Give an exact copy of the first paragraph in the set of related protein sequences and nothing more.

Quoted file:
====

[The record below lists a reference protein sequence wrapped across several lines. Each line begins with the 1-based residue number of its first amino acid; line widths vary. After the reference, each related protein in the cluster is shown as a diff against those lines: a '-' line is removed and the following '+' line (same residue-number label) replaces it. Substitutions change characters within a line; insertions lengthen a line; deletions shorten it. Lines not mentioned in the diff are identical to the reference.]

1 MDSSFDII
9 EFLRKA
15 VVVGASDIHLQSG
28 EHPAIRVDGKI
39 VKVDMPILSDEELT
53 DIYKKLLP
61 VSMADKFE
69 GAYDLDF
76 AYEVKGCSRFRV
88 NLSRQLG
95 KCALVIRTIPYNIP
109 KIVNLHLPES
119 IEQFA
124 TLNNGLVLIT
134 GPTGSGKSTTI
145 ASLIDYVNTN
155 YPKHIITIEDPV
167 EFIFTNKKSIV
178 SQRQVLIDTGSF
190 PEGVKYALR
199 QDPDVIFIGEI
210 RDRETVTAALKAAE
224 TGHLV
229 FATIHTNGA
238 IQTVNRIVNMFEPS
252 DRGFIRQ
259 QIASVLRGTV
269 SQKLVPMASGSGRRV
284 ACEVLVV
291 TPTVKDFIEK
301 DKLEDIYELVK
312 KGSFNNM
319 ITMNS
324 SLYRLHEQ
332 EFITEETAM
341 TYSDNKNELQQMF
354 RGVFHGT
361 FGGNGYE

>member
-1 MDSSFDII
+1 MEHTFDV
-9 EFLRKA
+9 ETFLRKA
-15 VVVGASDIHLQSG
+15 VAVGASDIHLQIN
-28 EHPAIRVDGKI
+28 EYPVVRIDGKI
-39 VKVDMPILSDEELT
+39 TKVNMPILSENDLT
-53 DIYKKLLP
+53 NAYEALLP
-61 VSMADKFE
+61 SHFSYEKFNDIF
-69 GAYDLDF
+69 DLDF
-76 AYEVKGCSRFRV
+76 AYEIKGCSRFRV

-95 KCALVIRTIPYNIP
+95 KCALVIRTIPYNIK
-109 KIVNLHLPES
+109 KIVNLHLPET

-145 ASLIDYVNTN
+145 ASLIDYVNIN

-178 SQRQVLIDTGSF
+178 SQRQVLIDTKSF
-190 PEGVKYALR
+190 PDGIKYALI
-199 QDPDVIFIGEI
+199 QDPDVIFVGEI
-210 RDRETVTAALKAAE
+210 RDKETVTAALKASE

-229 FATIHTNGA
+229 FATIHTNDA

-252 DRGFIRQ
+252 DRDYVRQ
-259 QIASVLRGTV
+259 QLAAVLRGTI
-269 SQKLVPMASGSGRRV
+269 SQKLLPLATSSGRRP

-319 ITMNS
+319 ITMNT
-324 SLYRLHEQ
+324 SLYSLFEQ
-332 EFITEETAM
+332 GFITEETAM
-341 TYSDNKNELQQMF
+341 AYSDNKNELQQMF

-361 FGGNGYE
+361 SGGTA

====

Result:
[The record below lists a reference protein sequence wrapped across several lines. Each line begins with the 1-based residue number of its first amino acid; line widths vary. After the reference, each related protein in the cluster is shown as a diff against those lines: a '-' line is removed and the following '+' line (same residue-number label) replaces it. Substitutions change characters within a line; insertions lengthen a line; deletions shorten it. Lines not mentioned in the diff are identical to the reference.]